Government attempts at cleaning up Panama’s image took new blows from two experts on Sunday, March 4, with President Varela getting low grades, soon after the country moved further up the “most corrupt” ranking by Transparency International.
José Ugaz, the former Peruvian prosecutor who put Alberto Fujimori behind bars told La Prensa that Panama ranks alongside Brazil, Peru, El Salvador and Ecuador as the most corrupt countries in Latin America and where corruption dwells, impunity grows.
Having Supreme Court alternate Judges without principles, and others remaining on the bench while the president dithers over finding replacements has serious repercussions because it fails to break the cycle of impunity, leading to the loss of confidence as the population become suspicious, which undermines institutions.
Prosecutors have a work overload, few resources and technical preparation. At times the justice system is permeated by organized crime and corruption. In Panama, some cases have been archived clearly against the law, like Finmeccanica: “A solid case, with a lot of evidence. It would be necessary to ask the judges why it was filed when an exemplary sanction came,” he said.
Solving the corruption problem with a single increase in penalties is a mistake: Corruption is not resolved only in the judicial sphere. There must be political, administrative and prevention. If these measures are not linked to an anti-corruption structure, they are doomed to failure.
Asked why in other countries resign but not in Panama Ugaz said: “ Due to impunity and social tolerance, which does not explode. In other countries, millions of people are mobilized and the government falls.”
In the realm of impunity, it is up to civil society to mobilize and demand.
On the logic of judges judging deputies and vice versa, he said: “In democracy, there are independent powers. The issue is not the law but the scoundrels who execute it.”
Meanwhile, Magaly Castillo who has led the Citizens Alliance for Justice for 16 years told La Estrella that she has never had so much disappointment with the judicial system as now. “It seems that it is no longer worth raising your voice in favor of a better system because nothing happens, demands are filed, nominations of candidates for magistrates do not follow the State Pact. The damage is irreversible,” she said.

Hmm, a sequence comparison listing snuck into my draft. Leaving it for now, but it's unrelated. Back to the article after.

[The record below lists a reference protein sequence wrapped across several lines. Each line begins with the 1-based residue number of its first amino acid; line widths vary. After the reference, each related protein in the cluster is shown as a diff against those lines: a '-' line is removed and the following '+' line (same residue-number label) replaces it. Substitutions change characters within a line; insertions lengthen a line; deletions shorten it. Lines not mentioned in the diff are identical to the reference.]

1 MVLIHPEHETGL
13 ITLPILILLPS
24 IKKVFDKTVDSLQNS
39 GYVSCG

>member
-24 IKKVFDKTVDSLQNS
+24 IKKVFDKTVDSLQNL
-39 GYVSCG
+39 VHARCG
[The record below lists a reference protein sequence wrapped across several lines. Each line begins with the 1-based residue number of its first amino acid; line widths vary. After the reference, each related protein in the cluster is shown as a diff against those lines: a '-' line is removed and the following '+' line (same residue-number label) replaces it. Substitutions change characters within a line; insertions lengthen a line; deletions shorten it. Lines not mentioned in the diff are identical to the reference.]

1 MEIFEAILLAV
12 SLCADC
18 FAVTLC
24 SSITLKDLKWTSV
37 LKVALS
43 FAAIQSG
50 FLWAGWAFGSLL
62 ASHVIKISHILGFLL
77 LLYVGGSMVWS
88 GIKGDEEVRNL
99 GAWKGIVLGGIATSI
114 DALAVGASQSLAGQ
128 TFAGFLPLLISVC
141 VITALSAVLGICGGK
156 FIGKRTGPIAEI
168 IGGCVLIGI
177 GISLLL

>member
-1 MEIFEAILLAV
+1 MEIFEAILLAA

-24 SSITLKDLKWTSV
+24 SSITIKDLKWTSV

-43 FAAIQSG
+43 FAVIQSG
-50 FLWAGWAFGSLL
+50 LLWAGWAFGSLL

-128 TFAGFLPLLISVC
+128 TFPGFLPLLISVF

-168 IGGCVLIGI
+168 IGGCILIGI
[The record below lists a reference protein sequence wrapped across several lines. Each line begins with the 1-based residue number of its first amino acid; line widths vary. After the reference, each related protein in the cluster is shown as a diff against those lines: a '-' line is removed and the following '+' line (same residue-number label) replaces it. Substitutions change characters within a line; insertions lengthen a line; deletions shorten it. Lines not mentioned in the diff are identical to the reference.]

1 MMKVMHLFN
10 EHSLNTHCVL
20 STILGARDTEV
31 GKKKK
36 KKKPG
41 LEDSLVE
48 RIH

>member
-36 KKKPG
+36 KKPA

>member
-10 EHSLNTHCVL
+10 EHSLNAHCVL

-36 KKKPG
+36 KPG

“Monitoring of sensitive cases has been suspended because of citizen frustration. We all feel that nothing is happening … hearings are postponed one after the other and there is no way that in this country the Judicial Organ creates order. In principle, the idea was to avoid these dilatory practices "
The handling of high profile cases has: “Failed completely. I feel that in some cases the Public Ministry has tried to do a job, especially covering Ricardo Martinelli's government, not those of Odebrecht or Blue Apple … all those cases are stuck in the judicial system. That's what we saw in the follow-up of high-profile cases that we did, there was information in the file, but when they arrived at the Judiciary, it took months until hearing dates were set. Once they are given, they are postponed several times and the judges are allowing it.”
On the delay in naming new judges, Castillo said: It's as if the president does not understand the magnitude of the problem. Citizens want an independent Court, the appointment of people who have no ties to the Executive, not cousins, wives of ministers etc. Today there is more demand by citizens for independent appointments … the president is violating the State Pact for Justice after committing himself, to consult with the population when appointing the magistrates.
The government is going bad, as one that does not respect democracy, that does not respect justice, that wants to manipulate the Judicial Organ. The people perceive that he wants to control the Supreme Court, that he is afraid of being investigated.